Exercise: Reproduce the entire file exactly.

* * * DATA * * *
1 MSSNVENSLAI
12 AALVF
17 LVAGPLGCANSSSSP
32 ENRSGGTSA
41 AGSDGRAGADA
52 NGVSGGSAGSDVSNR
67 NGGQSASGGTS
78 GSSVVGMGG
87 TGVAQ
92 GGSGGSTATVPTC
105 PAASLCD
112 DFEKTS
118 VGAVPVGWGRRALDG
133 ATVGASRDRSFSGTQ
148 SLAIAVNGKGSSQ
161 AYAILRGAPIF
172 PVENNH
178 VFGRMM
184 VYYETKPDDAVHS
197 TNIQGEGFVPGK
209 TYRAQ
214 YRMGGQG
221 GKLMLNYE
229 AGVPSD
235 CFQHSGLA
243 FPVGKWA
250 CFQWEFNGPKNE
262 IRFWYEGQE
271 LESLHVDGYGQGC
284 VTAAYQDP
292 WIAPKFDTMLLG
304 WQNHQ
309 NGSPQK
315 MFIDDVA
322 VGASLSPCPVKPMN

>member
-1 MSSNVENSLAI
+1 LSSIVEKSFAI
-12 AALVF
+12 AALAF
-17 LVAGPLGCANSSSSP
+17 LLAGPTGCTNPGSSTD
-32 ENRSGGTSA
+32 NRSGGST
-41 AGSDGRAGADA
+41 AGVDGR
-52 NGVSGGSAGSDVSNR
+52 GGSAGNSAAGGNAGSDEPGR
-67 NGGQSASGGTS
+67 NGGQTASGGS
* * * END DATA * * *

1 MSSNVENSLAI
12 AALVF
17 LVAGPLGCANSSSSP
32 ENRSGGTSA
41 AGSDGRAGADA
52 NGVSGGSAGSDVSNR
67 NGGQSASGGTS
78 GSSVVGMGG
87 TGVAQ
92 GGSGGSTATVPTC
105 PAASLCD
112 DFEKTS
118 VGAVPVGWGRRALDG
133 ATVGASRDRSFSGTQ
148 SLAIAVNGKGSSQ
161 AYAILRGAPIF
172 PVENNH
178 VFGRMM
184 VYYETKPDDAVHS
197 TNIQGEGFVPGK
209 TYRAQ
214 YRMGGQG
221 GKLMLNYE
229 AGVPSD
235 CFQHSGLA
243 FPVGKWA
250 CFQWEFNGPKNE
262 IRFWYEGQE
271 LESLHVDGYGQGC
284 VTAAYQDP
292 WIAPKFDTMLLG
304 WQNHQ
309 NGSPQK
315 MFIDDVA
322 VGASLSPCPVKPMN

>member
-1 MSSNVENSLAI
+1 LSSIVEKSFAI
-12 AALVF
+12 AALAF
-17 LVAGPLGCANSSSSP
+17 LLAGPTGCTNPGSSTD
-32 ENRSGGTSA
+32 NRSGGST
-41 AGSDGRAGADA
+41 AGVDGR
-52 NGVSGGSAGSDVSNR
+52 GGSAGNSAAGGNAGSDEPGR
-67 NGGQSASGGTS
+67 NGGQTASGGS